Universal is coming to Texas, folks. Having locations already in Los Angeles, Orlando, Japan, Singapore, and Beijing, Universal announced at the start of the year that Frisco, Texas was the destination for its latest theme park.
Upon revealing that they had purchased a near-100-acre development on the Dallas North Tollway for a brand new theme park and hotel residents attempted to push back against Universal’s plans citing concerns about traffic, aesthetics, and crime risks amongst other things.
This past March, however, City of Frisco council members and the city’s zoning commission officially approved the project meaning the enormous Universal theme park will be coming to Frisco by 2026.
Tonight, the City of Frisco approved zoning to allow Universal Parks & Resorts (FTVN Corp.) to move forward to develop its ‘one-of-a kind theme park’ specifically designed for families with young children, ages 3 – 11, on 97-acres of land at the northeast https://t.co/XeanJWQ9wl… pic.twitter.com/Rsh9PL3oyo
— City of Frisco,Texas (@CityOfFriscoTx) March 8, 2023
The enormous 97-acre site by Universal Parks & Resorts will be “a one-of-a-kind theme park, unlike any other in the world, specifically designed to inspire fun for families with young children” according to the official release on friscotexas.gov.
Designed to be more intimate and engaging for younger audiences there will be the usual family-friendly attractions, interactive shows, character meet and greets, unique merchandise, and an array of fun food venues as well as plazas, water features, ponds, and an adjacent themed hotel.
Recently, Universal revealed the name for its new park: Universal Kids Resort. This will be Universal’s first park geared specifically for families with young kids.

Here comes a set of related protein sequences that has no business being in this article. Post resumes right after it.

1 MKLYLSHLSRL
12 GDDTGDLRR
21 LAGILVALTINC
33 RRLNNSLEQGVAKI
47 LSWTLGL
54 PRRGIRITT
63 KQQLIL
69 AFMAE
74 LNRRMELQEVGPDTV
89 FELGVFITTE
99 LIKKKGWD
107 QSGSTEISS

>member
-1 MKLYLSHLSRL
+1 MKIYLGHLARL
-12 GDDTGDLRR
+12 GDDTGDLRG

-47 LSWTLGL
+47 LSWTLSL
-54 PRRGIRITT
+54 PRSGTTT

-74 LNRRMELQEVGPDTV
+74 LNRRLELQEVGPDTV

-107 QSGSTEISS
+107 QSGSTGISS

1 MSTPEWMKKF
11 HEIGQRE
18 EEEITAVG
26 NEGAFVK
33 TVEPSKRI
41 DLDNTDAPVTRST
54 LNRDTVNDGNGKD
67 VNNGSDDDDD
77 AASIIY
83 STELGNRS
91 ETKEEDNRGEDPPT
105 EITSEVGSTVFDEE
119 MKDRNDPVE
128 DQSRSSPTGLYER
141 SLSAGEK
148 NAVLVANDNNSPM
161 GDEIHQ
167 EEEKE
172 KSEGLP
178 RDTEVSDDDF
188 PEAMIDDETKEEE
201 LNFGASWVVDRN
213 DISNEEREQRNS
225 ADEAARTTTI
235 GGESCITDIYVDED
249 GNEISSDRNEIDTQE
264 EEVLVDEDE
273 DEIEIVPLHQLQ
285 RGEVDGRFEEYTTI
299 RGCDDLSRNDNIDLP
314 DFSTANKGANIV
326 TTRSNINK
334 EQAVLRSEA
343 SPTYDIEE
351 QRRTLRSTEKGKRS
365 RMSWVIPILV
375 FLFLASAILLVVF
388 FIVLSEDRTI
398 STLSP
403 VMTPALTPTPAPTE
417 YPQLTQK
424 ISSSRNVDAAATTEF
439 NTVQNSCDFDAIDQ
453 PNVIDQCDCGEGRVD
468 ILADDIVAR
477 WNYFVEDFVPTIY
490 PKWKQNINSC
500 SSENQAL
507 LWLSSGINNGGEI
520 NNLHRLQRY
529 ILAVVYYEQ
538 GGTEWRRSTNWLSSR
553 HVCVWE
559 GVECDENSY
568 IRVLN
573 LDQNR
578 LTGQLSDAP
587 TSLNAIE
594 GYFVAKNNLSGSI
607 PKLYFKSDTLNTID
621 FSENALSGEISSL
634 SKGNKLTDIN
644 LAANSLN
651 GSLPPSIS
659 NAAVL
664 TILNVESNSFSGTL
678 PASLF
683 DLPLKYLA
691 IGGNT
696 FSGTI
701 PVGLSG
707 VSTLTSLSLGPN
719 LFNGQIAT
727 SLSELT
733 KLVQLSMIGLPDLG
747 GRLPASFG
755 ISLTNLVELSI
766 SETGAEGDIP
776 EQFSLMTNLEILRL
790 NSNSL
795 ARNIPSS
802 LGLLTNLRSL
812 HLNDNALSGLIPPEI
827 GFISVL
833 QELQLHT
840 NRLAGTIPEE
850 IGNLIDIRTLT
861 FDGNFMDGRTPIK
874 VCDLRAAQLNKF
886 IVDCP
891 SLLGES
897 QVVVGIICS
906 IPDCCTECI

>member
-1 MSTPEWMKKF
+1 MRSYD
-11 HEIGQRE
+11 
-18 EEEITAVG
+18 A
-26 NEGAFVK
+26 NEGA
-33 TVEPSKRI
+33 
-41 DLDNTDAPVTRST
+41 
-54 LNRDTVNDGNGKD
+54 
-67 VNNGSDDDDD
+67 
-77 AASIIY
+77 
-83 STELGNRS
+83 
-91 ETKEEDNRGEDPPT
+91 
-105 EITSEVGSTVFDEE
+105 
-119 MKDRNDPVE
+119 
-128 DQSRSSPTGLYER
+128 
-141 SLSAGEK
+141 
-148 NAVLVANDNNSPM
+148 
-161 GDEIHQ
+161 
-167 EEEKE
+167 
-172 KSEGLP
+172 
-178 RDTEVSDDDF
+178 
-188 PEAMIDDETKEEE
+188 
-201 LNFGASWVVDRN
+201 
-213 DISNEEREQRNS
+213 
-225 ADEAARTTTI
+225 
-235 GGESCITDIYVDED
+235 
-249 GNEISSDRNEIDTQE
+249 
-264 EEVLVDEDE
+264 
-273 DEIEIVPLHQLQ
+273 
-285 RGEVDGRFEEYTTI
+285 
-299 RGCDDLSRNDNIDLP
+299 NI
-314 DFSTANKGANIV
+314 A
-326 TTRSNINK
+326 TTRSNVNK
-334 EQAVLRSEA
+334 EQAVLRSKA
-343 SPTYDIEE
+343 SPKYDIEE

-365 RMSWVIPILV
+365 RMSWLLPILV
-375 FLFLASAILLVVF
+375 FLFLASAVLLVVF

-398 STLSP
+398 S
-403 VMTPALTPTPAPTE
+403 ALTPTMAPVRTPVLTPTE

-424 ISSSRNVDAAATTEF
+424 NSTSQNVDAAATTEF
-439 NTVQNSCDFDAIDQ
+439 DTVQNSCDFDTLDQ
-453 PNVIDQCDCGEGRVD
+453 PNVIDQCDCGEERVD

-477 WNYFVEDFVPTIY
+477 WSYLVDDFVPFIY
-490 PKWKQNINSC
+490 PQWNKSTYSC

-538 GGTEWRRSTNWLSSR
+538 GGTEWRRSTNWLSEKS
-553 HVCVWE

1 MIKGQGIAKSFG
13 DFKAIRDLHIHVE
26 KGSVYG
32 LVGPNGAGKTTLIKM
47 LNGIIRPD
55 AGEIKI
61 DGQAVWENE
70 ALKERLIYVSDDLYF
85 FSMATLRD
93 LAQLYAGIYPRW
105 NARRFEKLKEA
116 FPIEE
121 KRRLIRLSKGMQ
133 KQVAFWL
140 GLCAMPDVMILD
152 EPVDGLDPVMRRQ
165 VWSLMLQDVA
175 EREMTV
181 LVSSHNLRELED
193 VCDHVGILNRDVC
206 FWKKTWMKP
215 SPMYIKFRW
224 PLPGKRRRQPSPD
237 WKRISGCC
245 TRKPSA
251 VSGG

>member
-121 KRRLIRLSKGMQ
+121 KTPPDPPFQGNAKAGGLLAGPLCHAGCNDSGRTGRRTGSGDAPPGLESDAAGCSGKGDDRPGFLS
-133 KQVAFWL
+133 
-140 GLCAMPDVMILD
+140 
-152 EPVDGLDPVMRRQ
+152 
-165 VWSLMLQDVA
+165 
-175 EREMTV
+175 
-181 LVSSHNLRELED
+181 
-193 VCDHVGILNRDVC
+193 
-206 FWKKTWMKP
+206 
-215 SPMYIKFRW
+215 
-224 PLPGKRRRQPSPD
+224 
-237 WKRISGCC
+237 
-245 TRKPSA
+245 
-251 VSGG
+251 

“The characters that children in this community will grow up loving and get see and touch and be around every single day, it’s going to grow into being the very essence of growing up and living in Frisco,” said Frisco Mayor Jeff Cheney.
Traffic studies for proposed Universal theme park in Frisco, Texas are available on the city's website. Includes site plan with latest parking layout, as well as data on how local traffic will be impacted. Next City Hall meeting is this coming Tuesday. https://t.co/4WRquFNxpv https://t.co/7xnA1QIKKK pic.twitter.com/tYIoTAsEpI
— Alicia Stella (@AliciaStella) January 27, 2023
Many issues were raised with traffic a particular focus as well as the likelihood of the park surviving if it were to be geared towards families with kids aged between 3 and 11 being the primary focus.
A traffic study revealed the park will have roughly 7,500-week day visitors and up to 20,000 visitors on its peak days while Universal claimed the park would generate $3 million a year in tax money for the City of Frisco.
The Planning and Zoning Commission reportedly recommended a special use permit on Tuesday night which was then approved by the City of Frisco council in a 4-2 vote despite crowds turning up to oppose the move.
City of Frisco staff also announced that the area will be enhanced with lush green landscape including canopy trees, shrubbery, and berming that will screen perimeter fencing. They also hope to connect the city’s hike and bike trail system.
Orlando compared to Frisco pic.twitter.com/DFDZDWCtTn
— Universal Core (@Universal__Core) March 8, 2023
The park will be half the size of Six Flags Over Texas and amount to about a fourth of its expansive parks in the likes of LA and Orlando.
The scaled-back theme park, reportedly, will be the first of many that the company plan to roll out over the coming years. Chairman and CEO of Universal Parks and Resorts, Mark Woodbury stated that he imagines the park to be a one-to-two-day destination for families.
“You have a fantastic town. It’s vibrant and full of energy and full of young families, which makes it the perfect place for what we are doing,” said Woodbury.
The park will be required to open by June 2026.
More information can be found at www.friscotexas.gov.
[Featured image from Shutterstock]